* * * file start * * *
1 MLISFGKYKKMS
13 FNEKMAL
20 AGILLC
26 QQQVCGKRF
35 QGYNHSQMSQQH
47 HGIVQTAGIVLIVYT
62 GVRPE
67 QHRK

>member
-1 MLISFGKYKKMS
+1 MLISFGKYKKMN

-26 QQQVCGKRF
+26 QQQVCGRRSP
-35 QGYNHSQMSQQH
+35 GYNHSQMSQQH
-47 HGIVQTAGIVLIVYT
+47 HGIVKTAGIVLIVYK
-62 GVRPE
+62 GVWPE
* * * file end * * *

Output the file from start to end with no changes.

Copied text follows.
1 MLISFGKYKKMS
13 FNEKMAL
20 AGILLC
26 QQQVCGKRF
35 QGYNHSQMSQQH
47 HGIVQTAGIVLIVYT
62 GVRPE
67 QHRK

>member
-1 MLISFGKYKKMS
+1 MLISFGKYKKMN

-26 QQQVCGKRF
+26 QQQVCGRRSP
-35 QGYNHSQMSQQH
+35 GYNHSQMSQQH
-47 HGIVQTAGIVLIVYT
+47 HGIVKTAGIVLIVYK
-62 GVRPE
+62 GVWPE